Does receiving the Nobel Peace prize help with getting more jobs for Americans, fixing public schools, social security or the economy, not to mention the all-important strong military presence to protect the US of A from terrorists and having other nations "pimp-strollin' in and taking our $hit". Mother Teresa was a Nobel Peace Prize laureate, and I doubt you'd be able to find a more worthy laureate this side of Gandhi. She was a wonderful person, no doubt, but would you trust her to keep your country safe in wartime? To keep the troops in iraq out of harms way as much as possible? To uphold a firm American presence in the face of hostile nations?

Didn't think so. Three words you'd never hear the end of for the fifteen minutes Gore's candidacy would last: "bleeding heart liberal".

10 comments:

Anders said...

Actually, we don't really disagree on the "previous vs present action" thingy. You're very sure that previous actions would exclude a candidate, and I'm not still made up my mind.

The two parts we disagree on are:
- Should enviroment issues be considered in the peace price? (My answer is Yes and Will Y's is No)
- Why Al Gore shouldn't recieve the peace prize this year.
(I say it's too soon, because I think that you should show impact streching a little more then a year, while reverende W says he's excluded due to his previous actions as a vice president)

And I agree: If Al Gore runs for office again, he would be owned a second time. And that would just be sad, especially since he now is an nobel laureate.

Wilhelm said...

All I'm sayin' is that at the very least, past and previous actions should be weighed against each other. If Charles Manson was to get out of jail on a technicality and started helping li'l old ladies cross the street one day a week, it wouldn't atone for what he's done.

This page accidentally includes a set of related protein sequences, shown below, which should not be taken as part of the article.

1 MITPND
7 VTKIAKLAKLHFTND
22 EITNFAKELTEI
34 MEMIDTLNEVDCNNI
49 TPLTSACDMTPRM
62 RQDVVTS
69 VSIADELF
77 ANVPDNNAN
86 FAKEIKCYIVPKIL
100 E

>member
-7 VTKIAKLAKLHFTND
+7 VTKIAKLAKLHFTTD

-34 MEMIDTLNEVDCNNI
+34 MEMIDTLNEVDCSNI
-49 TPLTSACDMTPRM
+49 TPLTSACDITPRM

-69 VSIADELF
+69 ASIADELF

And yeah; if Gore ran again, he'd be owned like a fake Rolex on a tourist fresh out of Bangkok

Wilhelm said...

..that should be "past and present"...

The above comment will make more sense then

Anders said...

All I'm sayin' is that at the very least, past and present actions should be weighed against each other

You bet! And it's really difficult to a good way of doing that. E.g. It's still not peace in Israel, despite three major players in the conflict got the prize...

Kjerstin said...

His past and present actions seem pretty consistent to me. He did promote the Kyoto protocol. He's been talking against CO2 emissions and pollution ever since he called the first congressional hearing on greenhouse gas emissions in 1979, if I remember correctly. Sure, he did work as part of and administration that allowed those emissions to continue. I don't see how he could realistically be expected to stop that completely during his vice-presidency, but if nobody can accept a political office while their administration allow things they disagree with to happen, then we wouldn't need politicians in the first place, would we? Anyway, it's not like he changed his mind on climate issues all of a sudden. Whether his impact is enough to deserve the piece prize, that's another issue.

Wilhelm said...